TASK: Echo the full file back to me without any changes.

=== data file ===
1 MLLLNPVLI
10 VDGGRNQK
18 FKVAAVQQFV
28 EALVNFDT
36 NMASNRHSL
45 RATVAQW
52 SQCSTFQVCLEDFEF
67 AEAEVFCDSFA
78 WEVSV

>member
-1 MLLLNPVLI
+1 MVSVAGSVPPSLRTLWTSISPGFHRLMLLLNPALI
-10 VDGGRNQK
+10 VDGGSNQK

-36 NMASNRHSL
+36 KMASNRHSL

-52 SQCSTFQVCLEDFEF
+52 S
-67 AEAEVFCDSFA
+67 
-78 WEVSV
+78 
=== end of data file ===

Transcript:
1 MLLLNPVLI
10 VDGGRNQK
18 FKVAAVQQFV
28 EALVNFDT
36 NMASNRHSL
45 RATVAQW
52 SQCSTFQVCLEDFEF
67 AEAEVFCDSFA
78 WEVSV

>member
-1 MLLLNPVLI
+1 MVSVAGSVPPSLRTLWTSISPGFHRLMLLLNPALI
-10 VDGGRNQK
+10 VDGGSNQK

-36 NMASNRHSL
+36 KMASNRHSL

-52 SQCSTFQVCLEDFEF
+52 S
-67 AEAEVFCDSFA
+67 
-78 WEVSV
+78 